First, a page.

-- Some people like to alpha dog people that they perceive to be less cool or who they think won't react -- this is what I see in the horse world most often. Someone with a small following decides who is in and who's out.

    One of my favorite lines from The Office "That's the least amount of power I've ever seen go to someone's head."

  7. With regards to the woman watching you wrap Riley's hoof, I think people do, in fact, feel they are entitled to know everything about everyone. I'm sure it's related to the growing popularity of the internet/blogs/Facebook/social networking in general.

    In fact, you probably should have Twittered what you were doing before you started wrapping his hoof.

    Or else told her that he was fine, just afraid of [whatever color the Elastikon was], and you were trying to desensitize him. Which isn't a tactful response, I know, but I don't have much patience when people feel they are entitled to know more about my life than I voluntarily provide.

  8. Great idea, Halt near X!

    Alternatively I could have shared with her that he wears a prosthetic hoof which is held on with elastikon?

  9. i can't seriously believe how some people are rude and hurtful...

  10. I think Halt Near X is right....many people just don't have boundaries these days and get accustomed to feeling they have the right to know everything about everyone. And tact is a lost art these days!

  11. Wow Stacey, you showed remarkable restraint!
    I'm with Halt Near X. Make up stuff, the more ridiculous the better.

    Sadly I think this is a universal experience. :(

    A friend's horse died, a terrible ordeal involving trailering to the hospital, painful decisions etc etc. She comes back with broken heart and empty trailer, and someone actually asked her *when she opened truck door*:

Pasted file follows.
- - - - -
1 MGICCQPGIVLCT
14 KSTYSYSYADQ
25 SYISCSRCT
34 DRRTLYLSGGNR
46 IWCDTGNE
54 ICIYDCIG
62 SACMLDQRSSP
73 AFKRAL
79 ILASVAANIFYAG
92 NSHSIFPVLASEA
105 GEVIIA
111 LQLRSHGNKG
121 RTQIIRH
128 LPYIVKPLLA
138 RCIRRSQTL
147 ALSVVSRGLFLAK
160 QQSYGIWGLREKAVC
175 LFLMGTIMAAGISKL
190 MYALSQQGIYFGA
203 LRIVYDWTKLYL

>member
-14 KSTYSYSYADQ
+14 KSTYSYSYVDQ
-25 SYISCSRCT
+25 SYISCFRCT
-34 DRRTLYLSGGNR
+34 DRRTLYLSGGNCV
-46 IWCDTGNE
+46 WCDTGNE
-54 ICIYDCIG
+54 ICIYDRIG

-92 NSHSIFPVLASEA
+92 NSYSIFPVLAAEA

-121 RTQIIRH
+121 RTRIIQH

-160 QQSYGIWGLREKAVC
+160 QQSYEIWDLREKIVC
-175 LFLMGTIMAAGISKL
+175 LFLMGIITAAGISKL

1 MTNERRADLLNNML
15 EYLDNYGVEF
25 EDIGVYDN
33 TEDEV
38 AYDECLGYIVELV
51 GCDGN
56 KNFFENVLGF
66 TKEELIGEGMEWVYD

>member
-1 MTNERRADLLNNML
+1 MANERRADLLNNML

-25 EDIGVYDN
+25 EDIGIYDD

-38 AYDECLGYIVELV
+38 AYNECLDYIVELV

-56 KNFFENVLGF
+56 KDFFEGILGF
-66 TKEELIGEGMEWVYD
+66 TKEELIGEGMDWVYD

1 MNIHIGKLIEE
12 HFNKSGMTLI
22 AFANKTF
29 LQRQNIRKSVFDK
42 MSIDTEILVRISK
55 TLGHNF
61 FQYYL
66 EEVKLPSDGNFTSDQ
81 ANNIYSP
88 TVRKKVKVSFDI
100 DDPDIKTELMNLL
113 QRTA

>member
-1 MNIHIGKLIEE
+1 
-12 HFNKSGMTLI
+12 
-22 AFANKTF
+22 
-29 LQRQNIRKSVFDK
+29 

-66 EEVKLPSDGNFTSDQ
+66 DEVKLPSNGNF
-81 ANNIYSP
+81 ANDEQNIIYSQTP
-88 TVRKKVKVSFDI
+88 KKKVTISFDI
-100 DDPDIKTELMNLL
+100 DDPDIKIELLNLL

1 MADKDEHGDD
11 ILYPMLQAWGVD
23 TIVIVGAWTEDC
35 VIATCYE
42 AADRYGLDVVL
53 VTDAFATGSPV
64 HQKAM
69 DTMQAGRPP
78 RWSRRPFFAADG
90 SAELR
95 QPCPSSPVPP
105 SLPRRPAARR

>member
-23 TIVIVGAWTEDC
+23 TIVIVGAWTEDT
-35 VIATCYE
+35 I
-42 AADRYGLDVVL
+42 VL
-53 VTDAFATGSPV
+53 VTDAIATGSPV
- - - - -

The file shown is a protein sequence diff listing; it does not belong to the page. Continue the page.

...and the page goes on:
"does this mean he's dead?"

  12. Hi All, just to be clear, the New Bolton Center didn't do the surgery -- in fact, they seemed surprised that surgery was the recommended treatment for his condition.

    But, the facility I took him to initially was also a "big name" with nationally known vets.

    So there you go.

  13. What a wonderful blog site!!! Excellent job, I really enjoy reading it :)

    "The thing about snarkiness is, it says so much more about the speaker than the subject."
    You're right, though I have never thought about it that way. I will have to keep it in mind. What considerable restraint on your part. I am at a loss as to handle such people anymore. I was recently (by recent, I mean last summer, lol) riding one of our OTTB's (who has been through a lot and came to me with a LOT of "damage"). He was running around hollow and head up for about the first 15 minutes of our session at that time (not the norm for him now, however at that time it usually took 15 min for him to settle down and relax). Someone came to the gate of the arena and watched us work before commenting in a he'll-never-go-anywhere-what-a-typically-stupid-Thoroughbred voice "he's off the track, isn't he?". My response was a sharp "yes" and then a cold shoulder. I did feel bad for my reaction later, but sometimes the criticism and judgment from others just gets to be too much.

    Hopefully Jennie experiences better luck...and better people.